Welcome to April, or world autism acceptance month. As it happens, world autism awareness day is observed on April 2nd every year, but this time the Autism Society is taking to social media to evolve the title to Autism Acceptance Month. Back in 1972, the autism society of America, the United States’ oldest leading grassroots autism organization, launched an ongoing international effort to promote autism awareness.
This April, we continue our efforts to spread awareness, promote acceptance, and ignite change. Here we’ll let our words revolve around what autism is all about while also eliminating certain myths. autism, or autism spectrum disorder (ASD) refers to a broad range of conditions categorized by challenges that concern ones social activity, mental health, repetitive behavior, speech and nonverbal communication, and more.
Despite the name of this disorder making it obvious, many people perceive this to be a scale or a gradient instead of a spectrum. Autism isn’t a set of defined symptoms that collectively worsen as you move up the spectrum. This spectrum can go from obstacles in pragmatic language (social communication including body language, eye contact, small talk and turn taking in conversation) to social awareness (ability to pick up on etiquette, social norms, taboos, ability to form and maintain relationships) to monotropic mindset, which is also considered to be the underlying feature of autism. (Narrow but intense ability to focus, resulting in “obsessive” interests and difficulty task switching). The spectrum also ranges wide into information or sensory processing (ability to assimilate and apply new information quickly or to adapt to new environment situations, challenges interpreting sensory information, hypersensitivity to stimuli also comes under this category). Neuro motor differences and repetitive behaviors too, are often observed. A person doesn’t necessarily have to show every symptom based on the spectrum, all autistic people are affected in one way or another. But in order for a person to be considered autistic, they must have difficulty in multiple categories spanning the spectrum.
Diagnosis depends on evidence that you do span the spectrum in observable ways. Second on list we have is a widely believed myth that suggests autism can be caught through vaccines. Firstly, it is not something to be “cured” nor can you catch it from a vaccine. This debate began in 1998 when British researchers published a paper stating that the measles mumps rubella vaccine caused autism. The paper itself was officially labelled as fraudulent by England’s general medicine counsel, but it still managed to provoke debates over the safety of vaccines which live to this day. An investigation into the 1998 study also uncovered a number of problems with how it was conducted. The journal that published it eventually retracted it. That meant the publication no longer stood by the results. Many researches were conducted regarding the same and no evidence was found that vaccines cause autism. Moving on, there is no such thing as looking autistic. A stereotypical way of looking at autistic people has planted a seed in many minds. From neurotypical individuals to those who stand over the autistic spectrum, there is no specific way to determine you have autism.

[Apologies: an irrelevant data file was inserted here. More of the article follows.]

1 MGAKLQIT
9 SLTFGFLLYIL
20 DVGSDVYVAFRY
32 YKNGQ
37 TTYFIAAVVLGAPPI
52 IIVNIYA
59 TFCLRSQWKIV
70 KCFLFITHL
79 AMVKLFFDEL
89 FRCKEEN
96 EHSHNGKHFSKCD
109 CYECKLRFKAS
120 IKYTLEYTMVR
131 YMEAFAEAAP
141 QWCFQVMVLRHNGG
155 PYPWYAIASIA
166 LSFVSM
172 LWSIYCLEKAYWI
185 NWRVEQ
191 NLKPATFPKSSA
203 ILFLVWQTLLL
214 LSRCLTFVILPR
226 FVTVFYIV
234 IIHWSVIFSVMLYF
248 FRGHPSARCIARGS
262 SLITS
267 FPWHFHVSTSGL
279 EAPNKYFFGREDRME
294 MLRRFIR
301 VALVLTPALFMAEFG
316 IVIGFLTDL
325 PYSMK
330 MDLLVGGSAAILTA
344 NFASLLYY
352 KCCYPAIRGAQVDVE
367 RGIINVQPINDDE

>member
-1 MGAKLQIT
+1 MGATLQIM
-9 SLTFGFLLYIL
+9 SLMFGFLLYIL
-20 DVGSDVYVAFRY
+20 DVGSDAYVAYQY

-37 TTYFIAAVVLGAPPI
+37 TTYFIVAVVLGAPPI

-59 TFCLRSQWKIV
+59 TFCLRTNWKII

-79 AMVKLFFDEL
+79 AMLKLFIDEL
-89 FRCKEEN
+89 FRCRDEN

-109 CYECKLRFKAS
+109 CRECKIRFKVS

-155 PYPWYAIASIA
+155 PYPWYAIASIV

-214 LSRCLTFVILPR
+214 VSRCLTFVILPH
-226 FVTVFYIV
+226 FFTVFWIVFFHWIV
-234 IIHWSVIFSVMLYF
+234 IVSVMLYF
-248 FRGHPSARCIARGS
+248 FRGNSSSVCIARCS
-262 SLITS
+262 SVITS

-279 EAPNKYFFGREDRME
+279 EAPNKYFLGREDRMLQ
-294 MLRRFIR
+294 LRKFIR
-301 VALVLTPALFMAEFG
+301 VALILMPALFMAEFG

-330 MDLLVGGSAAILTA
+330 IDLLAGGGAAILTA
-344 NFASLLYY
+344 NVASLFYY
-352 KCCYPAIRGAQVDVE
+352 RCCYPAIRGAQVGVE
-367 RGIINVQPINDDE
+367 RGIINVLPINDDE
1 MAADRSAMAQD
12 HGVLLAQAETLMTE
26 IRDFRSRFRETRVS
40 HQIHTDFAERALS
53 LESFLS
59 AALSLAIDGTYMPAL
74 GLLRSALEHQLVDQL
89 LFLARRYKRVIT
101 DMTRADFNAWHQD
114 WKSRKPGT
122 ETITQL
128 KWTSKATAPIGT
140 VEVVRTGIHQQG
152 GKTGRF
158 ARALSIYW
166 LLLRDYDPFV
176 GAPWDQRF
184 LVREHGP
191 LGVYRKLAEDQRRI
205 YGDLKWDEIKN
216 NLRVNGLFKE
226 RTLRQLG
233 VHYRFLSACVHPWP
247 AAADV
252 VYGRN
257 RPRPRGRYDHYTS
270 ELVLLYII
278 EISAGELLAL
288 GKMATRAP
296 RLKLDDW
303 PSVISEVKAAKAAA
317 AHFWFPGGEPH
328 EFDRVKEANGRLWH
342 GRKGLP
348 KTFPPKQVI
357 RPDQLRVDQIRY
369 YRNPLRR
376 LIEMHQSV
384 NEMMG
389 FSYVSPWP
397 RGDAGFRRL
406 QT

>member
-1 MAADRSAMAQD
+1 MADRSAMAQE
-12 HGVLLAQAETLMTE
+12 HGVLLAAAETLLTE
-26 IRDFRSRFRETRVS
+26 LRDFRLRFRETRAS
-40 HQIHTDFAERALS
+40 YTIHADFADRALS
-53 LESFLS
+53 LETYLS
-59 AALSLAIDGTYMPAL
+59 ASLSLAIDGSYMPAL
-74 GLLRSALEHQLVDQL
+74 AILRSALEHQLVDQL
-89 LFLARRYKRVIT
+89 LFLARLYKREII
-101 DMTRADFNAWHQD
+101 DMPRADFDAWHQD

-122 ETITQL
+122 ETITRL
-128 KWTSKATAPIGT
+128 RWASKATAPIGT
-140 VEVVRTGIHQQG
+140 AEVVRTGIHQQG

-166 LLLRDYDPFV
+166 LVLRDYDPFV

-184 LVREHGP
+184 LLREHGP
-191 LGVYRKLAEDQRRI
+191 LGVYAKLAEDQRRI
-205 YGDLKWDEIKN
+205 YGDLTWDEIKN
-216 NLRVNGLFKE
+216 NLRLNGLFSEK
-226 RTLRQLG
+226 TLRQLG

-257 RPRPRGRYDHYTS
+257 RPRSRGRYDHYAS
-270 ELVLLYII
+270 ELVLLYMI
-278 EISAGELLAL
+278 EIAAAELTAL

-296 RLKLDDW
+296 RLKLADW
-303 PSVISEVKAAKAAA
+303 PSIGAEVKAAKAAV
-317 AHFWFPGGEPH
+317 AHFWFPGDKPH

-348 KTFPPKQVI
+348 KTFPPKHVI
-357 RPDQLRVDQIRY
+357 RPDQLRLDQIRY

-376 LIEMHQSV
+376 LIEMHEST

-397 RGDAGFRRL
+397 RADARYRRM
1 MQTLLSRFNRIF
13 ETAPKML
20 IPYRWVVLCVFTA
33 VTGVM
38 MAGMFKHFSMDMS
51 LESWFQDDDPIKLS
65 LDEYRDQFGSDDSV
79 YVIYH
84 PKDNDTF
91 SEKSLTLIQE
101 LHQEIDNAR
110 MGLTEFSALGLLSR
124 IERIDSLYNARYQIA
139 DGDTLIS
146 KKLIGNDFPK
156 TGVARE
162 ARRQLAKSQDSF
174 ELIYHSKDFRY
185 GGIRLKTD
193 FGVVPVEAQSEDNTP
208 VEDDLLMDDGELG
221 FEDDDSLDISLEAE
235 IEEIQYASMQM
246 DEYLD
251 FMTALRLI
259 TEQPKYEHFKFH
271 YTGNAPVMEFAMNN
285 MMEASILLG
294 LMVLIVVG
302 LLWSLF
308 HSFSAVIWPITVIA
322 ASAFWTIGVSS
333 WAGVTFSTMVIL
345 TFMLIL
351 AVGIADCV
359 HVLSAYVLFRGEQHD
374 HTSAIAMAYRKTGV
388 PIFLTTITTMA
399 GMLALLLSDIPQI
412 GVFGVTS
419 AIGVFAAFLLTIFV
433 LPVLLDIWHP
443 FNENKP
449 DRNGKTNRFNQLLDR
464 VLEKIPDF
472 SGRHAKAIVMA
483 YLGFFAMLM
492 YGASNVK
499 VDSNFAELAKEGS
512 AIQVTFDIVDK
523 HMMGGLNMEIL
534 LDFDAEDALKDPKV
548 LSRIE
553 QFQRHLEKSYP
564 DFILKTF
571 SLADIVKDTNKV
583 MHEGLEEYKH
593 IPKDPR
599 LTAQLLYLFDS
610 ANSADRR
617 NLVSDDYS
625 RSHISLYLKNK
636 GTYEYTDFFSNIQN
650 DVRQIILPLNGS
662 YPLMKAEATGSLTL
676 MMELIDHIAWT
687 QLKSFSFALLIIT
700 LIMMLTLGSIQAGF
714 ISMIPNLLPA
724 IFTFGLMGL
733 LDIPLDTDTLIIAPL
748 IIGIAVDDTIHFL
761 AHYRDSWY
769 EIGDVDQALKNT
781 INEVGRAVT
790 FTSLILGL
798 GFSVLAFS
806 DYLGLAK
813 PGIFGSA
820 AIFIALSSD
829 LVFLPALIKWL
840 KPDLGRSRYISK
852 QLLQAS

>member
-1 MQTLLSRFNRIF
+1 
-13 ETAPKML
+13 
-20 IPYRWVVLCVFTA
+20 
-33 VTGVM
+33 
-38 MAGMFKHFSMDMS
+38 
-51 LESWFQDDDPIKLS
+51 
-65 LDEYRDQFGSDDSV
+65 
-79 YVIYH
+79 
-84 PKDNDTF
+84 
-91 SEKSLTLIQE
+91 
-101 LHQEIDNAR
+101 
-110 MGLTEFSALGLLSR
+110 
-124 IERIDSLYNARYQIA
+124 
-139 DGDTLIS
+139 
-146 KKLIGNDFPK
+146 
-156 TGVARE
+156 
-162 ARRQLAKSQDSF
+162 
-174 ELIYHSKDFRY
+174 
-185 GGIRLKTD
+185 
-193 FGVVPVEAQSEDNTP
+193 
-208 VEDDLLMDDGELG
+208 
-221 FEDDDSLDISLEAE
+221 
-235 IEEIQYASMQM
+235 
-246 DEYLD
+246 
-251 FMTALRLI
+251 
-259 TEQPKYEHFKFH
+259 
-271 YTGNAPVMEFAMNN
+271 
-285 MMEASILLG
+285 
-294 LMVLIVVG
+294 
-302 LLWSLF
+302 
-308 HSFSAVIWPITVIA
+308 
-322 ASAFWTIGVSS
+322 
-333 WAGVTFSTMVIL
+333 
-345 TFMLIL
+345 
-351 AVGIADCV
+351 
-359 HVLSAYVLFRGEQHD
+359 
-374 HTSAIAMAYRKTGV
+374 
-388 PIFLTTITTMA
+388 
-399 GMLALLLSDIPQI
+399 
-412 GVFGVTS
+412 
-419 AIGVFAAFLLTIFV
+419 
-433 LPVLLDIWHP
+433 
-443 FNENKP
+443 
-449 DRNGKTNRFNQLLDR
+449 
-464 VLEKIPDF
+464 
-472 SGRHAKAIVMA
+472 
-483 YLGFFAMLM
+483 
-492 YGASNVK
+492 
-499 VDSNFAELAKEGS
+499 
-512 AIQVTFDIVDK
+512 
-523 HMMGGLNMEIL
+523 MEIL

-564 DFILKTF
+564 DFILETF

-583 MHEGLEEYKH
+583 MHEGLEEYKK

Next up we have is the correct way to refer to those with autism. Words can leave massive impacts on people (we hope our article does!). This is especially the case when it comes to disability. The word “autistic” is not a slur, and disabled is not a bad word. However, person first language is considered more suitable when referring to those with autism. It has also become the recommended way to speak with or about disability, in the press, journal articles, hospitals and schools. Many activists and disabled people argue against this form of reference, as they consider it to be dehumanizing. These arguments sure appear to be difficult to understand, but it is surely not difficult to argue that truly inclusive language should be defined by the people who are actually autistic. Not by well-meaning outsiders, no matter how powerful they stand.
Coming to functioning labels. Here we mean to throw light over labels like low functioning and high functioning, and how they prove to be harmful and promote ableism. It is more than obvious that failing to acknowledge neurodiversity beyond just cognitive ability can be hurtful to autistic people. These labels are known to isolate disabled people from the non-disabled section of society, so as to segregate them and reduce them to a malfunctioning being while also evolving society into a hierarchy in favor of abled people.
As we move further into raising awareness about autism, what is it that we can do? Simple things like content, flash or trigger warnings and using closed captioning is proven to be incredibly helpful to those with autism.
Since April will soon come to an end, it’s necessary to make sure acceptance lives on. The autism society successfully managed to add acceptance to this month’s name but it is something the global population has been and continues to struggle with, but engaging in conversation and learning about one another’s perspectives, we can individually become accepting and assure that all autistic people are able to achieve the highest quality of life possible.
~ Risika Singh